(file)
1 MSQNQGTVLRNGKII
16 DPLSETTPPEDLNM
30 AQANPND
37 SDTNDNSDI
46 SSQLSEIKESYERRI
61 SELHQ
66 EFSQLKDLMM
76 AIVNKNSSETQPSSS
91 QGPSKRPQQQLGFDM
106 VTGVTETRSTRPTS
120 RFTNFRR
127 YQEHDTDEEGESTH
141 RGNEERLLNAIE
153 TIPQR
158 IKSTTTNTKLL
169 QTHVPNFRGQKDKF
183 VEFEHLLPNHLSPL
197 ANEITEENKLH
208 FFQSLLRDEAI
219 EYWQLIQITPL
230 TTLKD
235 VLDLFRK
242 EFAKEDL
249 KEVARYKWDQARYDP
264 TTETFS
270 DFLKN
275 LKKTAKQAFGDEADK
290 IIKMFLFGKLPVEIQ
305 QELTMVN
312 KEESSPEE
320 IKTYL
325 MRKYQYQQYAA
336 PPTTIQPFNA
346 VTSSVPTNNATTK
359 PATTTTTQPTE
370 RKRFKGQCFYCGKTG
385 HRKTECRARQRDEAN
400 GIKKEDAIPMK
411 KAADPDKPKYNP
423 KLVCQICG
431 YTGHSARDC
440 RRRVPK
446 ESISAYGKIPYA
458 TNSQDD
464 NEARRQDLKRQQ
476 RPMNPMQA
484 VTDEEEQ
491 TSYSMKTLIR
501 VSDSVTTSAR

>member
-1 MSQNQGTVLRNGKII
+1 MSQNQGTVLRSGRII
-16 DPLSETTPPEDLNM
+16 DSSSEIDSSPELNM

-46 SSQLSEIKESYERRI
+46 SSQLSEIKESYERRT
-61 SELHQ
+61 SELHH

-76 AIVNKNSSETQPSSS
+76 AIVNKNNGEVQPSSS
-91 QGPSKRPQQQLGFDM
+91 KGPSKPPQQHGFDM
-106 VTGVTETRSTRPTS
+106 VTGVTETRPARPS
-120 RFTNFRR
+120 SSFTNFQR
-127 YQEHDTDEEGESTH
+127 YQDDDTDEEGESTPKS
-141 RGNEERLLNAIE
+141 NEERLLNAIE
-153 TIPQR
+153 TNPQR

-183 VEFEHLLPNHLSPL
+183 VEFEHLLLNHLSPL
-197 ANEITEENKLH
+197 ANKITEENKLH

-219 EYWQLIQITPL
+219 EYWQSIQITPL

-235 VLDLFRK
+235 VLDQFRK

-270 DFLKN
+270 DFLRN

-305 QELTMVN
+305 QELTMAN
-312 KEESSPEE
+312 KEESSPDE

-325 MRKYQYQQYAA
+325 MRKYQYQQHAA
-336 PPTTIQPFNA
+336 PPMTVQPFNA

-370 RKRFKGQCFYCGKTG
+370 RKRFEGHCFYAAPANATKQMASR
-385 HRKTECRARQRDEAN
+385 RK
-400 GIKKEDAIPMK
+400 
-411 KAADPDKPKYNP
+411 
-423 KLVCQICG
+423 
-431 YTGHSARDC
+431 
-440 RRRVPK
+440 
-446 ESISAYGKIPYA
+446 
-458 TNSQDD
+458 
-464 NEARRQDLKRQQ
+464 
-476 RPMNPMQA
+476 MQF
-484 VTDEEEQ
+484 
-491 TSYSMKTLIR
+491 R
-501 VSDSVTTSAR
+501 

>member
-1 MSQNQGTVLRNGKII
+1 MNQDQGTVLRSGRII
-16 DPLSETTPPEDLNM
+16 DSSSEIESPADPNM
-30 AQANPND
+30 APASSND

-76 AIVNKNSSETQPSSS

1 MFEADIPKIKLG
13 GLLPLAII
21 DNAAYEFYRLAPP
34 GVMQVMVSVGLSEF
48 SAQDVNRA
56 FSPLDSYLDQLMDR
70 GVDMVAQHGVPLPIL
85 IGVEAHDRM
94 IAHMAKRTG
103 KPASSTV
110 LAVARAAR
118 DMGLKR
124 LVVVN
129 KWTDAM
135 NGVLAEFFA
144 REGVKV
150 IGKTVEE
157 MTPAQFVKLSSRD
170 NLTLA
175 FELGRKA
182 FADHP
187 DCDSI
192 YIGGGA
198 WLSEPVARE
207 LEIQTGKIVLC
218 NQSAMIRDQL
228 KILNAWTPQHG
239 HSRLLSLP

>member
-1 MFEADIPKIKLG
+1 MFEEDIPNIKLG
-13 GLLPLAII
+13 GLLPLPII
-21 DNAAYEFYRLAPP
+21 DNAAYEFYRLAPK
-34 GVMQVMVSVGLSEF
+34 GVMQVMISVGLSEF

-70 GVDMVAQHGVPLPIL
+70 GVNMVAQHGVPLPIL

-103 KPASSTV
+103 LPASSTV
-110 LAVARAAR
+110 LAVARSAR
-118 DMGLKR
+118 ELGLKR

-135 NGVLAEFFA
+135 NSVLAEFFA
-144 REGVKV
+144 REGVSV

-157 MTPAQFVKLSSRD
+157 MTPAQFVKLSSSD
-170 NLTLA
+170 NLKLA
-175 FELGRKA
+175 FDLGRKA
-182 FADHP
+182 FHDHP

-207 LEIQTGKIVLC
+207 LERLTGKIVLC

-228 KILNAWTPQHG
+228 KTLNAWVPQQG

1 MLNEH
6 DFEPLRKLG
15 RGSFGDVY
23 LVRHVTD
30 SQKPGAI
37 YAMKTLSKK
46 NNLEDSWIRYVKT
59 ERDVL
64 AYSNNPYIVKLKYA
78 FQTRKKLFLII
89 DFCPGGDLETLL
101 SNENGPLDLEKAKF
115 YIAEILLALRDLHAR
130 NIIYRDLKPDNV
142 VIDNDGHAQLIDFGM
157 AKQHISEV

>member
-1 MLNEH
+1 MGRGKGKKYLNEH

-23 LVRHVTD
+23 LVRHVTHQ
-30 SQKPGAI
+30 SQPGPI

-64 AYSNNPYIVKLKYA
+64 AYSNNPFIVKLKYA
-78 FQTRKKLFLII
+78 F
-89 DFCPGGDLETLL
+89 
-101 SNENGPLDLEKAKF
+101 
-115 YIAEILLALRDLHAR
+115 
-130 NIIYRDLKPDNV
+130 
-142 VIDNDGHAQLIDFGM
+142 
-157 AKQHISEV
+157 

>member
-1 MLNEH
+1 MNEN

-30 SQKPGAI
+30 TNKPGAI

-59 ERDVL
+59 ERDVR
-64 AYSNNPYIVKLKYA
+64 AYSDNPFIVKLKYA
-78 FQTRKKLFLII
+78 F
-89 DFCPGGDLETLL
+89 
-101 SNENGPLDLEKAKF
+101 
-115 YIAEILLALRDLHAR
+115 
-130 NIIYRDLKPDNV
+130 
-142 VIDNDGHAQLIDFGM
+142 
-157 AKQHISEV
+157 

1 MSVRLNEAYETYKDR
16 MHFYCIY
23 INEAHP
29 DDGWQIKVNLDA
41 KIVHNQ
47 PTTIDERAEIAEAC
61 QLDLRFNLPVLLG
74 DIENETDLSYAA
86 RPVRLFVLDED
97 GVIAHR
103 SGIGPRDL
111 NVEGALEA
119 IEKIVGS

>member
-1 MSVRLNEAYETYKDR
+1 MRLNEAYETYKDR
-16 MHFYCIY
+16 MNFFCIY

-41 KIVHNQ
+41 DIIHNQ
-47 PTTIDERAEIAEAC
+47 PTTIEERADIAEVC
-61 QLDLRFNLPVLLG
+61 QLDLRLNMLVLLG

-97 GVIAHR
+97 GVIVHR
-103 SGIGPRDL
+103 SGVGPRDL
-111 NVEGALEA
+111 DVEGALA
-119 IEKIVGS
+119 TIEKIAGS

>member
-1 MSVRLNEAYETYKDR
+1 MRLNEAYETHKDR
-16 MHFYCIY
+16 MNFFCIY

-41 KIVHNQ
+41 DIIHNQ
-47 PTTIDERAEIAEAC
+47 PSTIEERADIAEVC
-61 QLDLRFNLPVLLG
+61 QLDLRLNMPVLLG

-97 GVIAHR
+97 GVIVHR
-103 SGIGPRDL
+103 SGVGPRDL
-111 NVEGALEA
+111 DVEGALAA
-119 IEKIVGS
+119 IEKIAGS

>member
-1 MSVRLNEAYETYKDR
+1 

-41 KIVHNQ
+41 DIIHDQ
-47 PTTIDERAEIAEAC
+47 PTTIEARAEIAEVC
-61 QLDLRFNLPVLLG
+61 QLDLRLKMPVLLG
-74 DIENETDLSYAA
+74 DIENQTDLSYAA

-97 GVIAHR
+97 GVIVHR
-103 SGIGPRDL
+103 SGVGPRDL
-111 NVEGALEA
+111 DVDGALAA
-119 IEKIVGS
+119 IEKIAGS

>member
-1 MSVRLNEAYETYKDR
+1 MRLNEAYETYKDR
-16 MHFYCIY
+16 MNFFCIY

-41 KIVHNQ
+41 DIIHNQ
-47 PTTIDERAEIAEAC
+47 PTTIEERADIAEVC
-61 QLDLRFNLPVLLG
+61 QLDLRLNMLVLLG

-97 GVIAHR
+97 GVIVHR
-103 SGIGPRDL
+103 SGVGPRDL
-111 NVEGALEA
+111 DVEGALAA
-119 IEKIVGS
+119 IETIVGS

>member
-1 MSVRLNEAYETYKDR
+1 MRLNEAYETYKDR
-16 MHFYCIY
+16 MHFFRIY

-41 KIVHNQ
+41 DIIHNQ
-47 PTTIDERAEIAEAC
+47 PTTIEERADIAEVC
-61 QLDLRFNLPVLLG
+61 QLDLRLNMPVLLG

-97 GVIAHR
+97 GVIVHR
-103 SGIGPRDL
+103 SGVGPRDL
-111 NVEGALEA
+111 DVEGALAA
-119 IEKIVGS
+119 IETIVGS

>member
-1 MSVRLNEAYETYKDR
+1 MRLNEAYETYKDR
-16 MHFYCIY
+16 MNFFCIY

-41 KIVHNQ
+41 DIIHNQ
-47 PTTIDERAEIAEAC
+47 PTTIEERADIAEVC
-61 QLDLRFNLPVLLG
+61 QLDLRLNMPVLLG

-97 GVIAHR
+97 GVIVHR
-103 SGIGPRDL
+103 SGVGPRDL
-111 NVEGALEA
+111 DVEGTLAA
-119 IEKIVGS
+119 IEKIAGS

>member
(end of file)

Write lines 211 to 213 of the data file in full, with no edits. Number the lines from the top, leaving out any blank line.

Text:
-64 AYSNNPYIVKLKYA
+64 AYSNNPFIVKLKYA
-78 FQTRKKLFLII